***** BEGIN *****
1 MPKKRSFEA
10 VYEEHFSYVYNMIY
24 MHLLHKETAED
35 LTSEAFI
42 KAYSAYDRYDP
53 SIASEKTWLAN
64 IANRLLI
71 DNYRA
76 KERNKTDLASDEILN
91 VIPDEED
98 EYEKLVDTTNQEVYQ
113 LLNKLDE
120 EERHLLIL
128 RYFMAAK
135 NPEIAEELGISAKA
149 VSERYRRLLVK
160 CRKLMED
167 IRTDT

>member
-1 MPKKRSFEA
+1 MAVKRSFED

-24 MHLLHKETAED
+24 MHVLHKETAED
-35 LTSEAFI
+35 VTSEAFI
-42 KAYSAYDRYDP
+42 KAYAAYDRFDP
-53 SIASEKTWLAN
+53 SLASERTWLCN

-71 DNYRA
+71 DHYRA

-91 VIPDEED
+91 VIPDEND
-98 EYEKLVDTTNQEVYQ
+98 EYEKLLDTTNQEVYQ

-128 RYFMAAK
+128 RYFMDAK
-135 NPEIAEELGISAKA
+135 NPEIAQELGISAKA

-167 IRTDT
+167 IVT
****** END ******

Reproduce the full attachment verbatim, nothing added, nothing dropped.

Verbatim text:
1 MPKKRSFEA
10 VYEEHFSYVYNMIY
24 MHLLHKETAED
35 LTSEAFI
42 KAYSAYDRYDP
53 SIASEKTWLAN
64 IANRLLI
71 DNYRA
76 KERNKTDLASDEILN
91 VIPDEED
98 EYEKLVDTTNQEVYQ
113 LLNKLDE
120 EERHLLIL
128 RYFMAAK
135 NPEIAEELGISAKA
149 VSERYRRLLVK
160 CRKLMED
167 IRTDT

>member
-1 MPKKRSFEA
+1 MAVKRSFED

-24 MHLLHKETAED
+24 MHVLHKETAED
-35 LTSEAFI
+35 VTSEAFI
-42 KAYSAYDRYDP
+42 KAYAAYDRFDP
-53 SIASEKTWLAN
+53 SLASERTWLCN

-71 DNYRA
+71 DHYRA

-91 VIPDEED
+91 VIPDEND
-98 EYEKLVDTTNQEVYQ
+98 EYEKLLDTTNQEVYQ

-128 RYFMAAK
+128 RYFMDAK
-135 NPEIAEELGISAKA
+135 NPEIAQELGISAKA

-167 IRTDT
+167 IVT